Water is nutrient no. 1 for horses
Published on May. 11, 2023Download Attachment
Source: Bob Coleman, UK extension horse specialist
Horses rely on many nutrients to thrive including protein, fat, carbohydrates, vitamins and minerals. However, water is the most important nutrient. Water accounts for nearly 75% of a horse’s body weight. Most horses need at least 6-8 gallons every day, but the amount required will vary based on weather or diet. In hot weather, horses will need more water, and a horse eating hay requires more than one on pasture. Lactating broodmares always require more water.
Always prioritize fresh, clean water for your animals for many reasons. Adequate hydration reduces the risk of colic and plays a vital role in digestion. Water helps horses regulate their body temperature, lubricates joints, assists in muscle contraction strength and get rid of waste.
Most horse managers easily prioritize clean, fresh water in the barn. They have a daily routine of checking, cleaning and filling water buckets. But outside water may end up being more accidental than routine. You can’t rely on streams and ponds for your water source. Horse traffic can break down stream banks, contaminate the water source and even cause animal injuries. Regularly check stock tanks and troughs, frequently change the water and clean the container.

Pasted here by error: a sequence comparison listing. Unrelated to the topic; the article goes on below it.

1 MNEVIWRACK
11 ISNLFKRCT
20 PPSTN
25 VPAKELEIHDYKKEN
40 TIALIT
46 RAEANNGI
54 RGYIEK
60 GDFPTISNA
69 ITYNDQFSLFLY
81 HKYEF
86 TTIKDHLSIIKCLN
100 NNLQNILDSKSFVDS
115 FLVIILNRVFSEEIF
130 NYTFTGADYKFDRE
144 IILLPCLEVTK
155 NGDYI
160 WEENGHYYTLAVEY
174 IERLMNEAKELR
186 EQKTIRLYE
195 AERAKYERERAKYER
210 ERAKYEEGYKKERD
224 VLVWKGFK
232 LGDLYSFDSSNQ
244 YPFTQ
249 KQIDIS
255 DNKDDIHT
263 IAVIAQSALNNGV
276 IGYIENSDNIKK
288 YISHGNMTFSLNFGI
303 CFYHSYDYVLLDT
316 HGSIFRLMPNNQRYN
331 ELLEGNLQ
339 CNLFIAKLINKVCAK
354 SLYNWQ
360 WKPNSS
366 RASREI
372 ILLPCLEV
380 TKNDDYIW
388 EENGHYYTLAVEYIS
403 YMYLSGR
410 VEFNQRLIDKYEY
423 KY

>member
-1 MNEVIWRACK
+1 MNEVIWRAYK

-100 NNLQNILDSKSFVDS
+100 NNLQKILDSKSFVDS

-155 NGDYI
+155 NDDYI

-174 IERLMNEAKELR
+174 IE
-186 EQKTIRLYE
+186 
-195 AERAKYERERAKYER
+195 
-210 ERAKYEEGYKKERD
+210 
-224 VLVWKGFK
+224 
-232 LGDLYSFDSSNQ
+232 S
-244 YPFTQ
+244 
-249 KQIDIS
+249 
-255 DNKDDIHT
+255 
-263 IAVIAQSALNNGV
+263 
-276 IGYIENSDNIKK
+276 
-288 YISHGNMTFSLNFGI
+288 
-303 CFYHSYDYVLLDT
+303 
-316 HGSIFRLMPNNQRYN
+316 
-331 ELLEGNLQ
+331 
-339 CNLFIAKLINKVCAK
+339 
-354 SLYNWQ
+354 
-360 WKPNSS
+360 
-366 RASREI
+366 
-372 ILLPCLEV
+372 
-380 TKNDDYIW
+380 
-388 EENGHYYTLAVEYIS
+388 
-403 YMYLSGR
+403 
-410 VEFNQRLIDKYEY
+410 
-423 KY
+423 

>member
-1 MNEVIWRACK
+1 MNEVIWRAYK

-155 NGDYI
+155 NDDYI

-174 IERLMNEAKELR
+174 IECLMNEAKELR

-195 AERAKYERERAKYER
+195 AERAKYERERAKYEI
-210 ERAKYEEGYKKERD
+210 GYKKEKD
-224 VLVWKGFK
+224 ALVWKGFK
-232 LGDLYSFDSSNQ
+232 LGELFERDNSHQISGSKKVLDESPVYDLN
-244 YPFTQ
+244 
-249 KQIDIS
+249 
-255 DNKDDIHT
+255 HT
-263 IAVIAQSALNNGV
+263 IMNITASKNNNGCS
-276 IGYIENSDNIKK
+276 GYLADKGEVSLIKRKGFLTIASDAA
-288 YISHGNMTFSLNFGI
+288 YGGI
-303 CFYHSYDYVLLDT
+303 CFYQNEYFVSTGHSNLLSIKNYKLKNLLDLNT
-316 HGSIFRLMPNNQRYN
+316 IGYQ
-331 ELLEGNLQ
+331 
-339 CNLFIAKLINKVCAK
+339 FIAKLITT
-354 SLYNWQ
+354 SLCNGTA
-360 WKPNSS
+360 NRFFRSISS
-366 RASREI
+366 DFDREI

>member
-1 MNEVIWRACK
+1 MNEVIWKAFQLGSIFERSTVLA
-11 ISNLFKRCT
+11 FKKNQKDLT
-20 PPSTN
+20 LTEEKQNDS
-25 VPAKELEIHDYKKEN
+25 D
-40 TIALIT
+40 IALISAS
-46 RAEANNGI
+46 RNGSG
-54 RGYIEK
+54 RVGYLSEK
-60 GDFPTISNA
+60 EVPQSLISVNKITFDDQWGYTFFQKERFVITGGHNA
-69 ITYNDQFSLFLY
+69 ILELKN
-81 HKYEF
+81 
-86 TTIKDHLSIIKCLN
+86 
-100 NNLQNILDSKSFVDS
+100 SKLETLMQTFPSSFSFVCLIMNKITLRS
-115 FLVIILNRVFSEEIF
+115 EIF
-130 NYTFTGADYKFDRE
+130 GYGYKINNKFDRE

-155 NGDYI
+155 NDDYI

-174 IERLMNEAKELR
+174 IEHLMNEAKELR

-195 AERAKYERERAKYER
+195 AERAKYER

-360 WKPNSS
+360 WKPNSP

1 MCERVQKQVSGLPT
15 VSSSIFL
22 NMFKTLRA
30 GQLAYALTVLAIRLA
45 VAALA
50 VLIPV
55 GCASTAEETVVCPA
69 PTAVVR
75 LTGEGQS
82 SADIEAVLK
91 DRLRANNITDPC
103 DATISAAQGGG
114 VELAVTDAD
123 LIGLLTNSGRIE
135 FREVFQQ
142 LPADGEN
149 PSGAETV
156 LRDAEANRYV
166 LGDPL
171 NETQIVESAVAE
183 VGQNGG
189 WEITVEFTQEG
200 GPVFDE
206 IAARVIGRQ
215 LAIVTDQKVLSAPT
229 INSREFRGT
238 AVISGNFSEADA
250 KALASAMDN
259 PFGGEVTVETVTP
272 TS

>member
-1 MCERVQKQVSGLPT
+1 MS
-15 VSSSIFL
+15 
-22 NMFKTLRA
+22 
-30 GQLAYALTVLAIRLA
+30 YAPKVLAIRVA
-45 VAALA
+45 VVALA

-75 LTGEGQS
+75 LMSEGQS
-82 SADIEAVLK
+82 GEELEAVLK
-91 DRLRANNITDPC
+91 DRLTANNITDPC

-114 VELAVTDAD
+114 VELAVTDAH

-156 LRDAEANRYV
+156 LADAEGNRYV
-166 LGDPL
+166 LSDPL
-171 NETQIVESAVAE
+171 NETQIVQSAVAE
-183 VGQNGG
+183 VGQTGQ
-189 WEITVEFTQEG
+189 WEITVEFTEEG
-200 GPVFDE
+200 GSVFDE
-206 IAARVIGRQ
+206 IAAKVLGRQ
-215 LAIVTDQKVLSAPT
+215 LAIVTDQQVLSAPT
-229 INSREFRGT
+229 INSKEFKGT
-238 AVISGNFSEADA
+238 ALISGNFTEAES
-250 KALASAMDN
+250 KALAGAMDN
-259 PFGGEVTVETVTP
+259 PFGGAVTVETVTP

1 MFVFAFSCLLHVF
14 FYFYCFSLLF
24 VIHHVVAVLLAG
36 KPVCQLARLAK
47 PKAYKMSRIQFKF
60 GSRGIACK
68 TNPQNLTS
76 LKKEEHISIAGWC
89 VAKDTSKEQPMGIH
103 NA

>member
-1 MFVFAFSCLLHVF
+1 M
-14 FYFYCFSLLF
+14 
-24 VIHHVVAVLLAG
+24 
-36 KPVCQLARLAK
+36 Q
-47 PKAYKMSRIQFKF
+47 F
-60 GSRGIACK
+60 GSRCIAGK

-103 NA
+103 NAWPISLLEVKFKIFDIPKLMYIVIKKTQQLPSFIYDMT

Stock tank water may get a bit warmer than what some horses prefer, so watching the capacity of the watering device can help. Keep water cooler by changing it more often or having the water refreshed in the waterer more often. This can help provide water horses want to drink. Carefully consider where to dump dirty water in the field so you don’t create muddy areas.
Forages contain moisture and grazing horses will get some daily hydration while munching on pasture. However, still offer free-choice water sources for horses to visit throughout the day.
Learn to recognize dehydration signs in your horses. By the time you see the signs, your horse may have already lost 5% of its body weight. Dehydrated horses appear weak, have sunken eyeballs, dry mucous membranes, slow capillary refill time and an increased heart rate. Pinch the horse’s skin near the base of their neck for two seconds. If the skin stays pinched, your horse most likely needs water and possibly electrolytes.
For more information about horse management, contact the (COUNTY NAME) Cooperative Extension Service.
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